The parliament in the eastern German state is dealing with the fierce dispute between the two AfD state delegates, according to the Mitteldeutsche Zeitung newspaper.
The row reportedly concerns accusations of bodily harm and coercion filed by 27-year-old Jan Wenzel Schmidt against his faction colleague Mario Lehmann.
Lehmann, a 48-year-old former policeman, allegedly threatened and attacked his colleague Schmidt in a toilet during an AfD retreat at the end of September.
According to the report, Lehmann allegedly called Schmidt a “spinner” and threatened him by saying that if he said “something” about him or his daughter again, Lehmann would force him into a “dark corner” and beat him “green and blue”.
Lehmann then allegedly punched Schmidt in the kidney area. Lehmann reportedly had followed Schmidt into the toilet unnoticed, and the incident happened at the urinal.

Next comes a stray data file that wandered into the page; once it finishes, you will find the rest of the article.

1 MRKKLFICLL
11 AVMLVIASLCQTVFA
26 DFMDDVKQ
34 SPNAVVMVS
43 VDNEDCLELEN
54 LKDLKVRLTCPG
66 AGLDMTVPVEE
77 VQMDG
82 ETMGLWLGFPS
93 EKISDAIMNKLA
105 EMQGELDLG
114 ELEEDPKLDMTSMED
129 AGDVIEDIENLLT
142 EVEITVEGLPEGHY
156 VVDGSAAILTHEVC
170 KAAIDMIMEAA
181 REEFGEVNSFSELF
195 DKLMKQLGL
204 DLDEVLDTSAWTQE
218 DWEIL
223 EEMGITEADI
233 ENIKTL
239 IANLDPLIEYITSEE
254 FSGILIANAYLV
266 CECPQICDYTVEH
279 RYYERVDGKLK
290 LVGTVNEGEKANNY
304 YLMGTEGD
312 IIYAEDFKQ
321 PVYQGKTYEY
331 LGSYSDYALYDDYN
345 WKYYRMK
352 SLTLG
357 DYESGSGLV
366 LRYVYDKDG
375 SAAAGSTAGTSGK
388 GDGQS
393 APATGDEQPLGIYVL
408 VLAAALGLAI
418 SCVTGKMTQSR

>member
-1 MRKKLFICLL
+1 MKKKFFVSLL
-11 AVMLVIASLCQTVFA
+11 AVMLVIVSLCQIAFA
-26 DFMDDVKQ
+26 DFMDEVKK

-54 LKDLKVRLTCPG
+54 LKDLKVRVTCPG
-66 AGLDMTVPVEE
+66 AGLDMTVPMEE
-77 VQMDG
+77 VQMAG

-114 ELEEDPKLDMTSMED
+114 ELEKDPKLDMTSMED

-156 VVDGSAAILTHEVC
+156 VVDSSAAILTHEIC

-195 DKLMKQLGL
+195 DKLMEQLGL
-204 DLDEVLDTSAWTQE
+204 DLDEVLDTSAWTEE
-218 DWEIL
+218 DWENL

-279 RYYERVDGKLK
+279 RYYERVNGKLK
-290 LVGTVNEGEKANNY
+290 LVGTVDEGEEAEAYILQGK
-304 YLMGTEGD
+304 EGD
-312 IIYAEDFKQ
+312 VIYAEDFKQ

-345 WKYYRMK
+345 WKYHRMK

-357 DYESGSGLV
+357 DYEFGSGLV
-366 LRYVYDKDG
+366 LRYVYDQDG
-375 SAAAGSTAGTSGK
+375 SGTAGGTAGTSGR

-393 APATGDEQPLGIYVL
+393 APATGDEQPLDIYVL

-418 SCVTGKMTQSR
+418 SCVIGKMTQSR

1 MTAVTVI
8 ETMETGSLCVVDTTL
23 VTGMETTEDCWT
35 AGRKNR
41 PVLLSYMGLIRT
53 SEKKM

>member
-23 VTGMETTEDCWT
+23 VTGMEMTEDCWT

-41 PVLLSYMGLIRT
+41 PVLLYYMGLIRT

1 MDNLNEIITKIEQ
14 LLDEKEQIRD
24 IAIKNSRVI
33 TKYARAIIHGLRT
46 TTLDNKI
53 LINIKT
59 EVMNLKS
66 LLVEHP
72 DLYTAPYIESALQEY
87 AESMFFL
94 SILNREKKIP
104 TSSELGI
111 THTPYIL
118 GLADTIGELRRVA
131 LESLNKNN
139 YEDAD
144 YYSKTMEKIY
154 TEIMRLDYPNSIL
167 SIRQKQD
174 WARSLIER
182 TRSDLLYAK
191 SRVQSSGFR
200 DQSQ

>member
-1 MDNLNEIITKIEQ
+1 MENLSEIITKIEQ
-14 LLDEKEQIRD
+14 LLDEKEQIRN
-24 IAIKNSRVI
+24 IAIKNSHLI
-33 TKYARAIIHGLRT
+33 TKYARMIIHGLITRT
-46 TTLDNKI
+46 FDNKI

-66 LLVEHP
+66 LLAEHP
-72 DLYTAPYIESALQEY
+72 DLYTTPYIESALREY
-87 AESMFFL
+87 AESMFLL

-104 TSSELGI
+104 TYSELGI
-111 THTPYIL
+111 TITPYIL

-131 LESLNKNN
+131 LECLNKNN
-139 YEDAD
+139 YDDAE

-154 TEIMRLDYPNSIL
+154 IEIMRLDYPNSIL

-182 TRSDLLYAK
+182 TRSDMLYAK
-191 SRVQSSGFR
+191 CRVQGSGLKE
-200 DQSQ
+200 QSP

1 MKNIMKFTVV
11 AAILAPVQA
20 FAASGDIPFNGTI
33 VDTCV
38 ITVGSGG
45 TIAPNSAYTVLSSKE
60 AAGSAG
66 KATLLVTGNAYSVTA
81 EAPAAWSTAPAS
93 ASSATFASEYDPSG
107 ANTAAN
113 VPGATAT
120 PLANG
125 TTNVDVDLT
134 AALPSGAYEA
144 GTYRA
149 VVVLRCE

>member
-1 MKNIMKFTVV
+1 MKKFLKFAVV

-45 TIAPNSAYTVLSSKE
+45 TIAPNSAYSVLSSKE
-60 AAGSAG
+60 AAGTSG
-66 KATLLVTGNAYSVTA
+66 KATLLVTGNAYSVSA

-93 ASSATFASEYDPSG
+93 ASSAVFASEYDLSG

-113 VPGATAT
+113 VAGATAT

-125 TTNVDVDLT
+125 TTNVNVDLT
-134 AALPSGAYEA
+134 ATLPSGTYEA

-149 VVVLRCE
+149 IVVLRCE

According to information obtained by the MZ newspaper, Schmidt wanted to call in the LKA (state criminal police office) to ask for protective measures. He also informed the president of the state parliament, Gabriele Brakebusch (CDU), as well as requesting a form of protection in parliament, which sits in Magdeburg.
Both men see each other regularly during meetings and while working.
Brakebusch confirmed there had been a conversation with an AfD delegate. She said: “A member of the AfD parliamentary group approached me as president and asked for a confidential discussion.”
She could not disclose any details but added: “You can assume, however, that I have taken all necessary steps and that I have addressed the interior ministry.
The public prosecutor's office in Magdeburg confirmed receipt of Schmidt's complaint, but said that proceedings had been discontinued. The complainant could, however, look into taking private legal action.
Prosecutors can discontinue cases due to several reasons, including a lack of public interest in prosecution.